File photo: This file photo taken on February 2, 2023 shows the headquarters of the European Central Bank (ECB) in Frankfurt am Main, western Germany. AFP
Markets in Asia ended mixed after assurances by U.S. officials that they were taking steps to protect depositors at Silicon Valley Bank, or SVB.
But the role that recent sharp interest rate increases by the U.S. Federal Reserve and other central banks played in the bank's collapse caused jitters over the possibility that other financial institutions might be exposed to the same kind of risks. SVB's holdings of government-backed bonds had fallen in value due to rising interest rates.
Analysts at ING bank said most banks don't hold the high percentage of government bonds that SVB did but added “that does not mean there aren't more SVBs out there.”
“So far, it seems that the potential problem banks are few, and importantly do not extend to the so-called systemically important banks,” the ING analyst said.
The STOXX Banks index of 21 major European lenders was off 3.8 percent on Monday, with some members seeing intraday drops in double digits before recovering. Germany's Commzerbank was down 9.2 percent, and Spain's Banco de Sabadell down 9.3 percent in noontime trading in Europe.
Dow futures were off 1.1 percent in premarket trading, and the S&P 500 was 1.4 percent lower.
France's CAC 40 lost 1.9 percent to 7,081.91. Germany's DAX dropped 2 percent to 15,103.83. Britain's FTSE 100 dove 1.6 percent to 7,621.04.
Germany’s financial regulator, BaFin, on Monday prohibited asset disposals and payments by Silicon Valley Bank’s German branch and imposed a moratorium, effectively shutting it for dealings with customers.
In a statement, BaFin stressed that the German branch does not constitute a threat to financial stability. BaFin said SVB’s German branch was responsible for lending but did not run a deposit business in the country, so deposit insurance is not an issue.
In Asia, Japan's benchmark Nikkei 225 slipped 1.1 percent to finish at 27,832.96. Australia's S&P/ASX 200 lost 0.5 percent to 7,108.80. South Korea's Kospi recouped earlier losses to gain 0.7 percent to 2,410.60.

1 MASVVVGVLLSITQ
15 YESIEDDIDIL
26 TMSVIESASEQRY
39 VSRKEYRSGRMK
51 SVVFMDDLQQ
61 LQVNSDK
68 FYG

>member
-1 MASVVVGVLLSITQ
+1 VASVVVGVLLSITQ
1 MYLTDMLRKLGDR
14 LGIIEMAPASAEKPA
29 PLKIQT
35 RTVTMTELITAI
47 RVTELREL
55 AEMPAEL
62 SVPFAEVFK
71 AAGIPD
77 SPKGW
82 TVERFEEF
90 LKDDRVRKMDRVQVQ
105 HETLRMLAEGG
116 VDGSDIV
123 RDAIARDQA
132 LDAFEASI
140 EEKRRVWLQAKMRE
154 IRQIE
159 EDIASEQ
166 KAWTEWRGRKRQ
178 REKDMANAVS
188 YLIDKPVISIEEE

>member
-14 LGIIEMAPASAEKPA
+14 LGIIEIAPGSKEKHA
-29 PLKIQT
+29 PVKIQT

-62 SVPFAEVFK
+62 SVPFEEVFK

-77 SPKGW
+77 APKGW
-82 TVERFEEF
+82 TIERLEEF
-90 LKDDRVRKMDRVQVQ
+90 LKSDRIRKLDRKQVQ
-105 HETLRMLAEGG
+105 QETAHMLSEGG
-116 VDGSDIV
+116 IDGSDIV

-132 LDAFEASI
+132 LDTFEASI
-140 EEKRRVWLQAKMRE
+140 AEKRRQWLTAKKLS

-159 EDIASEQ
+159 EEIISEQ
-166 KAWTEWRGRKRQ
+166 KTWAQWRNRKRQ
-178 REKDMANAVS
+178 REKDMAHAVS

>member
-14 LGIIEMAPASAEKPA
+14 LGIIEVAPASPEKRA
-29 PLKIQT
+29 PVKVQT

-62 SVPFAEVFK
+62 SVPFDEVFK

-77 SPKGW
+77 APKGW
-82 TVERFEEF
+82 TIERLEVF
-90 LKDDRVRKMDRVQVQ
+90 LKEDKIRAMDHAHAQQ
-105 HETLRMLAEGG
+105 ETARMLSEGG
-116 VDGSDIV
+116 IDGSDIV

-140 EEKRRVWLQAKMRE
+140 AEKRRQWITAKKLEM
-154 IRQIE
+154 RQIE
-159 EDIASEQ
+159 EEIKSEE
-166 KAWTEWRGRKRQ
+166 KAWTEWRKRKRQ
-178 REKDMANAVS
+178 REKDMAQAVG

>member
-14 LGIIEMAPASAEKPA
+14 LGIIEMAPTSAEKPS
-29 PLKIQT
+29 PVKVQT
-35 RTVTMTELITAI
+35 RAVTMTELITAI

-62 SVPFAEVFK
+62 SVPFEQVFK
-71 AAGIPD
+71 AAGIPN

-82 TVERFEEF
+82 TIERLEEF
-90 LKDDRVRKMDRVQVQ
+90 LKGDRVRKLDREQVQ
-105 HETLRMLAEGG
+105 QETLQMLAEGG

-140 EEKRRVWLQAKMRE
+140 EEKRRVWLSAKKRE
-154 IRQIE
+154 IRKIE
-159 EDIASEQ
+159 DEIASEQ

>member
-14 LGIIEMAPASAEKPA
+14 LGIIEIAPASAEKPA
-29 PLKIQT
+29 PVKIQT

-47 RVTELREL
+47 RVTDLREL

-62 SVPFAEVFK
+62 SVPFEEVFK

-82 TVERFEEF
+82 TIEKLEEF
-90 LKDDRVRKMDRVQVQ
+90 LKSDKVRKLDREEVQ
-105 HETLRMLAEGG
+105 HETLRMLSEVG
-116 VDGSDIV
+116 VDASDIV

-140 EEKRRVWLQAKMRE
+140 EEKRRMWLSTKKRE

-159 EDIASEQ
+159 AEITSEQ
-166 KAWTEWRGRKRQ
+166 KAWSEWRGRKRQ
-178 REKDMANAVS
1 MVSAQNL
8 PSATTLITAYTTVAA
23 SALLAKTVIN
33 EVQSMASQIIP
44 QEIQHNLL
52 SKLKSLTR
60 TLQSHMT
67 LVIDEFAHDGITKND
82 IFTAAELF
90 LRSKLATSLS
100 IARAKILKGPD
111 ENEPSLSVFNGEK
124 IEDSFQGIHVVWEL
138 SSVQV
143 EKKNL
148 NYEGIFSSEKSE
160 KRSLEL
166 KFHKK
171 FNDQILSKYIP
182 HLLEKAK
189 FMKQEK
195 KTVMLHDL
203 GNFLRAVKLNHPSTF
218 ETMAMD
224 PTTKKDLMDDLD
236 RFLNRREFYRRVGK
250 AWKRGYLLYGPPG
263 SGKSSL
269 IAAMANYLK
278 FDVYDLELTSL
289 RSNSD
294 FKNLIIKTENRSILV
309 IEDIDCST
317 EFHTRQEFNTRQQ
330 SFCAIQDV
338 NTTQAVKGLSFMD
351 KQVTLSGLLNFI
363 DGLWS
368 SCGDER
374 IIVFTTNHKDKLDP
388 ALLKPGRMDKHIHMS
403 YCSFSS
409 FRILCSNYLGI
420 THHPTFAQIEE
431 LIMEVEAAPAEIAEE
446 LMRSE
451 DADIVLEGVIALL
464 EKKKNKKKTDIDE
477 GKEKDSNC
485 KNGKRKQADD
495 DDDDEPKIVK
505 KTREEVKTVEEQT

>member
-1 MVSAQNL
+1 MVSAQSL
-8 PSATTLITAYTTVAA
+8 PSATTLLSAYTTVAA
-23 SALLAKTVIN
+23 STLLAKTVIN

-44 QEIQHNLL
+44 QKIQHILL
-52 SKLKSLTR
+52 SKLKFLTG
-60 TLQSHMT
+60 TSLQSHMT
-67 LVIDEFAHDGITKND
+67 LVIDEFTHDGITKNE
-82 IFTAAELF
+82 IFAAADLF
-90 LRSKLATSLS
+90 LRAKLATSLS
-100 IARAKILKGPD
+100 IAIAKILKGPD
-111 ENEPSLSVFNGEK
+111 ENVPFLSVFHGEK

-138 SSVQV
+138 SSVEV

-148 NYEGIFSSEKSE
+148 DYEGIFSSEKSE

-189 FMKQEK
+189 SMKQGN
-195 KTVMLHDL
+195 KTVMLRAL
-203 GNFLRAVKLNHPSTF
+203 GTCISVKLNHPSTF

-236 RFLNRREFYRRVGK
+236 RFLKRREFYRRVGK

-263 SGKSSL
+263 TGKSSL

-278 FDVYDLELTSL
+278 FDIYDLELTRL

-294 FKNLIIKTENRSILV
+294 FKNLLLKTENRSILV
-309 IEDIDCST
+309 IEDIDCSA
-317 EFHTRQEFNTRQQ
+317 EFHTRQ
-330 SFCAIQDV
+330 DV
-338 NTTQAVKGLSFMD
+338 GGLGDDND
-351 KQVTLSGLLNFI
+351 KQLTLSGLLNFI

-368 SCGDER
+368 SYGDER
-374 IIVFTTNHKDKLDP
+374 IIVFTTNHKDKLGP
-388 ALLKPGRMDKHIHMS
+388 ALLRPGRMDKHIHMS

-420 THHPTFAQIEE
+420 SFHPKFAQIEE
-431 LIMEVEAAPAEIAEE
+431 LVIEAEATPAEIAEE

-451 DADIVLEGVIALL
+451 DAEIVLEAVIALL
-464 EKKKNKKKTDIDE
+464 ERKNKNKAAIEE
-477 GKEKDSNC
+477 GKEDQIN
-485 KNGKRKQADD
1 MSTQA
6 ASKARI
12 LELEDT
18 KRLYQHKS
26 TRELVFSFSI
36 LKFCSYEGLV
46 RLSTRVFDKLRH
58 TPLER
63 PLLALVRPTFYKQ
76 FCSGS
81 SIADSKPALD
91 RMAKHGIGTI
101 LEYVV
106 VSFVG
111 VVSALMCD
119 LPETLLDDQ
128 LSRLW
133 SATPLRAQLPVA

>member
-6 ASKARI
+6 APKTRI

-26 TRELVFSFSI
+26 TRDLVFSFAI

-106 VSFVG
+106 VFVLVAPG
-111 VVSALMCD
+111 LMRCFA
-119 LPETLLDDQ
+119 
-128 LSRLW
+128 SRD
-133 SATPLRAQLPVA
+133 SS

Hong Kong's Hang Seng jumped 2 percent to 19,695.97. The Shanghai Composite rose 1.2 percent to 3,268.70, as Chinese shares tracked earlier gains in U.S. futures that later were erased.
Before trading began in Asia, the U.S. Treasury Department, Federal Reserve and FDIC said Sunday that all Silicon Valley Bank clients will be protected and have access to their funds and announced steps designed to protect the bank’s customers and prevent more bank runs.
Regulators on Friday closed Silicon Valley Bank as investors withdrew billions of dollars from the bank in a matter of hours, marking the second-largest U.S. bank failure behind the 2008 failure of Washington Mutual. They also announced Sunday that New York-based Signature Bank was being seized after it became the third-largest bank to fail in U.S. history.
Following two bank failures, worries about financial stability and liquidity concerns were dominating the market landscape, said Stephen Innes, managing partner at SPI Asset Management in Hong Kong.
“With the market likely headed for a more turbulent period with U.S. inflation on a collision course with Bank ‘theater of tragedy,’ now is probably not the best time for investor euphoria," Innes said.
But the sense that U.S. authorities were taking steps to limit “the contagion effect” helped calm the situation somewhat, said Venkateswaran Lavanya at Mizuho Bank.
In Tokyo trading, banking issues were sold, with MUFG Bank falling 3.5 percent, echoing such falls in the sector on Wall Street. Shares in Mitsui Sumitomo Financial Group dipped 4 percent.
Worries have grown that interest rates are set to go higher than expected after the Fed said it could reaccelerate the size of its rate hikes. The U.S. central bank is focusing on wage growth in particular in its fight against inflation. It worries too-high gains could cause a vicious cycle that worsens inflation.
Traders now largely expect the Fed to stick with a modest quarter-point hike. Last month, the Fed slowed to that pace after earlier hiking by half a point and three-quarters of a point. The Fed has raised rates at the fastest pace in decades and made other moves to reverse its tremendous support for the economy during the pandemic.
In energy trading, benchmark U.S. crude lost 13 cents to $76.55 a barrel. Brent crude, the international standard, edged down 14 cents to $82.64 a barrel.
In currency trading, the U.S. dollar fell to 133.90 Japanese yen from 134.96 yen. The euro cost $1.0715, up from $1.0643.